Several things surprised me before we even got started with the sonogram. First, Stork Vision is in no way affiliated with Trish's doctor, or any doctor at all that I could tell. They are an outside company who make their money from curious families who want to see their still-cooking babies before they arrive. 3-D sonograms are not medically necessary, and Trish told me a lot of families elect not to do them at all.
The sonogram technician led us back to the examining room, which looked more like a living room set up for a sporting event. A couch, a love seat, and a huge flat screen TV. The only thing missing were snacks and beer.
"Have a seat," she told us, and we did.
Trish, now completely familiar with sonograms and exactly what to do when getting one, climbed up on the examining table in the corner of the room and laid down on the table.
She announced to the sonogram tech, and to us, that she drank a lot of water that afternoon. Apparently liquid helps the baby move around and makes him easier to see.
Well it must've worked, because after a few trips across Trish's belly with the scanning wand (that's what it's called, I looked it up), the technician found Baby Will.
Soon after she found him, we all saw him, right there on the big screen. I couldn't believe it.
I mean, yes, that's what we came to see, and I fully expected to catch a glimpse of the little bambino, but I just didn't expect to see him so well. And so quickly. The bottoms of his feet (which spent most of the day kicking Trish during her third trimester), his perfect spine, and his delicate chin resting on his little hand as if he was contemplating something super important.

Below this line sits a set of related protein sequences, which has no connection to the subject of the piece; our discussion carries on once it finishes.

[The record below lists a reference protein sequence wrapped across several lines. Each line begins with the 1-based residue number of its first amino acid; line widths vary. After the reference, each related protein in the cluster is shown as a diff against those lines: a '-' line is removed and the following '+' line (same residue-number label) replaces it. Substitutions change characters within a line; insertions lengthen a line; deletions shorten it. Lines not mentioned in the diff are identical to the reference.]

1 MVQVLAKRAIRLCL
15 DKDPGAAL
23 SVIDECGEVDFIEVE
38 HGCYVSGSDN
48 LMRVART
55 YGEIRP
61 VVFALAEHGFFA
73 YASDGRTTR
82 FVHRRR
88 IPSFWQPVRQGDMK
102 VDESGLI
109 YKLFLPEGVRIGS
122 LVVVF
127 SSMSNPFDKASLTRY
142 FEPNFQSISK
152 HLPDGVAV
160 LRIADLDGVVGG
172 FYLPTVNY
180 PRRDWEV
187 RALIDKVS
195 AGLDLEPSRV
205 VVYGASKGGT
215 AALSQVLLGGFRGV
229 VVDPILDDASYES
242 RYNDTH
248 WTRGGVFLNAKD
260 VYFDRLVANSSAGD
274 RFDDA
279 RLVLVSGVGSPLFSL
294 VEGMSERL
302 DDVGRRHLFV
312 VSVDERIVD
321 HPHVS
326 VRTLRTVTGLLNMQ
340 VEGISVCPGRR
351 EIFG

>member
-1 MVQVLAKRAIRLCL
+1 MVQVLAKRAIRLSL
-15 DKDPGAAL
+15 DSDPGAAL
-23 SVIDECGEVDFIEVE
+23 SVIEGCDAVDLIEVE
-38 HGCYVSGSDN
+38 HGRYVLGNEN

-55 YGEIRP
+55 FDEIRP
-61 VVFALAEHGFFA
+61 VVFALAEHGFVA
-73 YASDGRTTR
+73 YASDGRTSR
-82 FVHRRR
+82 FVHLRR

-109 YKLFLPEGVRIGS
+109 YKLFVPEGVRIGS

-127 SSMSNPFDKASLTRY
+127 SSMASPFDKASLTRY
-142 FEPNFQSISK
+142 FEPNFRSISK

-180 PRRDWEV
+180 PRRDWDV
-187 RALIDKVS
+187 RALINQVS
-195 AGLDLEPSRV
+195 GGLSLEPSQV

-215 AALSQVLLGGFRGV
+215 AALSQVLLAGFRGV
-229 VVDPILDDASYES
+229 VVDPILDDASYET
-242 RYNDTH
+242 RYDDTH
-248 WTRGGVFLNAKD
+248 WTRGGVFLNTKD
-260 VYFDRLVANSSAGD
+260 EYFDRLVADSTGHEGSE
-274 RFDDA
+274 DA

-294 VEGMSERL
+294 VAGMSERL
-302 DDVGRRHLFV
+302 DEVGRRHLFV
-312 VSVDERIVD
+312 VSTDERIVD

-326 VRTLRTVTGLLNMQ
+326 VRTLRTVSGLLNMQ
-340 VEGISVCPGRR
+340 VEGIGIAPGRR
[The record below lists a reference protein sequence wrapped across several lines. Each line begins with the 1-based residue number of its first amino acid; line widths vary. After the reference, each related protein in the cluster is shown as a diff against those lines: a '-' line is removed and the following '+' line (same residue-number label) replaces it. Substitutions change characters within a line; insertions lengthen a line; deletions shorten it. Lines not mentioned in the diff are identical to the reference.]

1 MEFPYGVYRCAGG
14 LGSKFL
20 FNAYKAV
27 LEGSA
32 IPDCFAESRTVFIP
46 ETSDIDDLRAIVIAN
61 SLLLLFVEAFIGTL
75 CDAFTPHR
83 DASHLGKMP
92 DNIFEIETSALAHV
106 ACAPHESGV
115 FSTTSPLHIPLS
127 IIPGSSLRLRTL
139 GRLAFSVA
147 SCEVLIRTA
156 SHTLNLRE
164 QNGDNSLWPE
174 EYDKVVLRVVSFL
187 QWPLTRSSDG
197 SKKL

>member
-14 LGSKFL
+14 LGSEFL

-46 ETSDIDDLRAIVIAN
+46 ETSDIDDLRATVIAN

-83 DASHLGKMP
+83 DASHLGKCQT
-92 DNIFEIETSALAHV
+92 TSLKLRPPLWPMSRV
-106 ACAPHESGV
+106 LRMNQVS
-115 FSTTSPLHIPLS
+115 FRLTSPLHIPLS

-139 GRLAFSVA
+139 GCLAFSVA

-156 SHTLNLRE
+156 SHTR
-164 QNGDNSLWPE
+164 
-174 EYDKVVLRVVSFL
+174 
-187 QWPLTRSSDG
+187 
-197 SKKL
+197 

We stared at his little face for a while. I marveled at his bow-like mouth and decided that I thought he looked like Mark, but with Trish's nose. And much to the delight of everyone, the sonogram technician pointed out that Will had hair.
She moved the wand again, pressing firmly on Trish's belly and settled in one place. I squinted my eyes, but couldn't really tell what I was looking at. I didn't have to wait long for the tech to tell me.
"And Dad, Grandpa, that's his penis," she said, "And there are his testicles."
"Wow," Mr. Wise said with all the earnestness of a proud grandfather. His response was so honest; his timing, impeccable. We all laughed loudly.
No surprise, she stayed on the penis for a while.
Later Grandpa Roger said that based on what he saw, "That little William is going to be one popular boy." I was loving it. I don't know what I loved more, the fact that I could see what Trish's baby looked like, or the family commentary going on in the background.
After a while, Trish lifted her head off the pillow. She said she looked at me because she was concerned that I hadn't said a word since the sonogram started. All she could see was my mouth. And it was wide open.
I was truly amazed. Stunned into silence.
"I'm in shock," I admitted. "This is most insane thing I've ever seen. I mean, you can see what he looks like!"
Trish and her family agreed at the awesomeness, and in case registering for gifts like a Boppy, a Diaper Genie, and an Exersaucer hadn't done the trick, seeing their child's precious face on a flat screen made all real. Really real.
"Babe, we're gonna have a baby," Trish said to Mark.
Indeed, you are Trish, and he's a cute one too. I know, because I saw him. I freaking saw him on a television screen!
William James was born August 17, 2010, weighing in at a healthy 8.8 pounds, meaning I did not reach my goal to post this blog before he was born. No surprise, he's even cuter in person than he is on TV.